“It helped to give me a kickstart in life,” a participant in the Gateway Project said of it. “It gave my life meaning and made me want to make something of it.”
Established in Dublin in 2004 as a pilot scheme between the then Rathmines Community Partnership and mental health providers locally, Gateway is one of the most successful mental health projects in Ireland.
“The key is integration,” community development worker Martha Griffin said, “giving people autonomy over their own lives and combating the problems of stigma and labeling.”
She was speaking at the launch on February 15th by Minister of State for Disability, Equality and Mental Health, Kathleen Lynch, of a new counselling initiative for Gateway members.
One of the greatest boons of this project, which is based in Harold’s Cross, Dublin, is that its 200 members lead it which ensures that their needs are listened to. The members requested more talk therapies, for instance, and were facilitated by My Mind, a non-profit provider of mental health services, and will receive five sessions each at a cost of only €10 per session. This counselling will assist 85 members.
“For some people it is the stepping stone they need as they have never had access to talk therapies until now,” Ms Griffin noted, “and we don’t ask for details of people’s illnesses. That is voluntary. All we need is a person’s name and address.”
And provisions made available to members include a drop-in facility – a place for people to interact socially, get the information they need (health promotion programmes for instance) and where they can develop personally and practice creative arts.
Members are given support from the Local Development Company to improve their employment prospects, learning for instance how to prepare a CV and approach an interview. They are kept up to date with employment or educational opportunities that might suit them. They publish a monthly newsletter, receive skills-training and take part in social activities, one of which is a creative writing course.
Speaking at the launch, James Foley of ESB’s Electric Aid Programme, funder of the project, said the community-based and member-led nature of Gateway was “what attracted us to it”. He described it as “exceptional value for money as part of the fight against the scourge that is suicide.”
Research into the Gateway’s effectiveness was carried out by its members and the project’s achievements to date are exceptional. 84% of the members say they have greater confidence, 86% say they are more relaxed and 86% find it easier to make friends.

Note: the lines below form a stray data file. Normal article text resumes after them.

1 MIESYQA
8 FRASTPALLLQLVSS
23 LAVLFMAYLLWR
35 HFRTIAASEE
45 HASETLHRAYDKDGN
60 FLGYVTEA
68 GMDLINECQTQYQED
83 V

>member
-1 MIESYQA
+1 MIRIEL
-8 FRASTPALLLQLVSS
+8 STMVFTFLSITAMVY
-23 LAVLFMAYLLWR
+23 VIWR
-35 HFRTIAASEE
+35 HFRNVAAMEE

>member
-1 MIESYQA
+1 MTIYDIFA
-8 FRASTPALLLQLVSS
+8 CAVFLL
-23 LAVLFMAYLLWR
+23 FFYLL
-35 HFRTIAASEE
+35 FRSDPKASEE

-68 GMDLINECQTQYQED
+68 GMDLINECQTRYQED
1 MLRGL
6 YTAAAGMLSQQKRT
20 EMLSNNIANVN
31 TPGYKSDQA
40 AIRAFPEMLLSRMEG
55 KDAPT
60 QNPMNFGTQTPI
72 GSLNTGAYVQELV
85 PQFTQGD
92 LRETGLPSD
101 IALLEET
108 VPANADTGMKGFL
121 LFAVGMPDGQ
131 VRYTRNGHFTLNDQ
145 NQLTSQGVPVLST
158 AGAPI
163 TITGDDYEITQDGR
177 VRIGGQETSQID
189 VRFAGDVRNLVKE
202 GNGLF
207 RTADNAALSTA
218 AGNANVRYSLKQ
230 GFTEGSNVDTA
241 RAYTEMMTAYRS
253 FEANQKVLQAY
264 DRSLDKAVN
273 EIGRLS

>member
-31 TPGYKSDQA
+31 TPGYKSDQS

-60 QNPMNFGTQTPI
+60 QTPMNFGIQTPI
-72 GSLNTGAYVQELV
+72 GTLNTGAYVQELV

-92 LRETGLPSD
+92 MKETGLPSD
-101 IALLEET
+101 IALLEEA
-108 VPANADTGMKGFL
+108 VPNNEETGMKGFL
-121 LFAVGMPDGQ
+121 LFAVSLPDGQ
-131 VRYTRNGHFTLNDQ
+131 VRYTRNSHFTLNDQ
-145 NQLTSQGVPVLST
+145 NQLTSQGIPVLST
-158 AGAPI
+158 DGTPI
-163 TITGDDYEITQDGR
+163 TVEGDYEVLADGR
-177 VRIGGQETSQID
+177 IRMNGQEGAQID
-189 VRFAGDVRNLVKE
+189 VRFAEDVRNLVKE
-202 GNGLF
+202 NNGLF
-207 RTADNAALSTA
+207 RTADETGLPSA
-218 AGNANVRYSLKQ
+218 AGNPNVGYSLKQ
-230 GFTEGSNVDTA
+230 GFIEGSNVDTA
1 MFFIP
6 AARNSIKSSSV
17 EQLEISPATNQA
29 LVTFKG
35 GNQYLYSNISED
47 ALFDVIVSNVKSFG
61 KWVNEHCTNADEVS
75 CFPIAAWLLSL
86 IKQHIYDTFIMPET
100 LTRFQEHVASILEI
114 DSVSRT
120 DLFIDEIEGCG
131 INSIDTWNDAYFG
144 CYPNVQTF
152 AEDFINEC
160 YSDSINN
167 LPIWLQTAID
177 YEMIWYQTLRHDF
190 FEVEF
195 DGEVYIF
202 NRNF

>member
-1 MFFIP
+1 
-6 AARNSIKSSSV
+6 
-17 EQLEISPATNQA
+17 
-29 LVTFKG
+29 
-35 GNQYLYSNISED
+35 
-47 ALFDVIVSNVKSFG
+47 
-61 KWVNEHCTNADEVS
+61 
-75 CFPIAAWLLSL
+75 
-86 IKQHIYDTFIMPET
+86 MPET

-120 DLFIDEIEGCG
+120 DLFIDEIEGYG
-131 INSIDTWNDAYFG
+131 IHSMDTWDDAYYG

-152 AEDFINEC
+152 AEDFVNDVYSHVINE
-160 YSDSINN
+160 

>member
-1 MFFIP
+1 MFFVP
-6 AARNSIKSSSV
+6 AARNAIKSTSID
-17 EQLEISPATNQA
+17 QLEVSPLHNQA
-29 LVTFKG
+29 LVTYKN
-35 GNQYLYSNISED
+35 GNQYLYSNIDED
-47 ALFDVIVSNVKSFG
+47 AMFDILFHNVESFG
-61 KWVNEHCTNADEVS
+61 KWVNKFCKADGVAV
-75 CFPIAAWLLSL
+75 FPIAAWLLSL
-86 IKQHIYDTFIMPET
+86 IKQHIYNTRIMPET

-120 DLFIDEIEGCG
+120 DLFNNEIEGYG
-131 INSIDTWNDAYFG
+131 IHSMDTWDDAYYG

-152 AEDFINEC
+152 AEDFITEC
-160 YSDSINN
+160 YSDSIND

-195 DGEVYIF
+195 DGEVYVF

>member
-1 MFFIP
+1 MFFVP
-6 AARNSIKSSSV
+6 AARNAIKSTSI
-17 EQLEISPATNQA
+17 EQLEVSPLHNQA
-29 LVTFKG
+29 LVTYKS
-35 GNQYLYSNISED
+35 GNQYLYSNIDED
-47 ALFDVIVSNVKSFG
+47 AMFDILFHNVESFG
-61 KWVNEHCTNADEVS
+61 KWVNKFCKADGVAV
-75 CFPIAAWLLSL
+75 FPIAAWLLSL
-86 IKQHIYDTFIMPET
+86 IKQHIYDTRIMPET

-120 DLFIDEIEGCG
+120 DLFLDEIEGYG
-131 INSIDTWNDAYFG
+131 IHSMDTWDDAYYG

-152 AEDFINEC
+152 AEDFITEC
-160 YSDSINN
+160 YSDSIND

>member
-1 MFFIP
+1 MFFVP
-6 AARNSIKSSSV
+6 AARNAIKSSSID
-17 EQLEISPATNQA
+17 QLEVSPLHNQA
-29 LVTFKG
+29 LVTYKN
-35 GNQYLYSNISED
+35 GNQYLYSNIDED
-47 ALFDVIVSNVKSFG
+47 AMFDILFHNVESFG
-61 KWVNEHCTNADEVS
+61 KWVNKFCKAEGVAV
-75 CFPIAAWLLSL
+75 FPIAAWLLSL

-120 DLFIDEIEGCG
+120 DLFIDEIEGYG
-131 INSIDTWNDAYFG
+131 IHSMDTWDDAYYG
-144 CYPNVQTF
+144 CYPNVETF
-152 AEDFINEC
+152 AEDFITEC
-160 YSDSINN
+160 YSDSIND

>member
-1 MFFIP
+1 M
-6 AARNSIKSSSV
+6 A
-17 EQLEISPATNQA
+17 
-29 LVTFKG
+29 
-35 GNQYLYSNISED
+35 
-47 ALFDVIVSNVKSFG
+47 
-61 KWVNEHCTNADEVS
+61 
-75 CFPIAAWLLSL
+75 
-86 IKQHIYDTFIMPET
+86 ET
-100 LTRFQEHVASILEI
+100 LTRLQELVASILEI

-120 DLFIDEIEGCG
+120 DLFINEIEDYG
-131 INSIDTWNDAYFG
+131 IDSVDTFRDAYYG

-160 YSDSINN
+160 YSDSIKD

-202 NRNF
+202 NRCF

“90% believe it has improved their general wellbeing,” Ms Griffin added, “44% have a lot more confidence, 75% say they get out of the house more often and 45% said that Gateway was responsible for them being in training.”
One member described it as “informal – everyone is on the same level”. Another said of Gateway that it provided them with “self confidence, higher self-esteem and belief in myself”.
Minister Lynch is an advocate for the programme: “The days of only listening to the medical model are over,” she said. “There seems to be an endless stream of courses, which aren’t really focused enough. In Gateway, the participant guides the service.”
She was invited, said Ms Griffin, to highlight that talk therapies that are available to Gateway members because of the new initiative are “not only a need in this community but nationally.”
– The “embodiment of government policy on mental health”
In her address, Ms Griffin asked Minister Kathleen Lynch to “ensure that community based social projects like Gateway receive sustainable funding as it is a model that is proven to work. It is an inexpensive model that yields results as our research shows and it is an embodiment of the government policy ‘A Vision for Change.’”
The Gateway project came about in Rathmines because there are a number of mental health hospitals and daycentres in the area and there were “a large number of people who had self experience of ill mental health living in the community.”
It began as a one-day-a-week pilot programme in a house in Governor Road. The stakeholders wanted something that was different to the medical model, that was locally based and that was not structured around courses.
Gateway works from community development principles whereby people have autonomy over their own lives and recognises they have the insight and knowledge to change things for themselves.
In her address on Feb. 15th, Ms Griffin reminded guest speaker Minister Lynch to ensure the Government’s commitment was honoured to spend €6 million of HSE funds in 2012 “to roll out access to talking therapies through primary care for people on medical cards” and to increase the number of staff on adult community teams by 220 personnel.
What are Talk Therapies?
Talk therapies is where a client works with a professional and speaks about issues, behaviours, patterns, feelings and emotions.
Talking therapies is also the general name for the range of psychotherapies on offer to people. The term covers psychoanalysis, cognitive behavioural therapy, and counselling or counselling psychology approaches.
The person chooses which therapy they want.
Depending on the approach it can be a short or a long processes. For something like dealing with child abuse as an adult it can take many years. Cognitive Behavioural Therapy seems to be the ‘in’ approach at the moment in Ireland.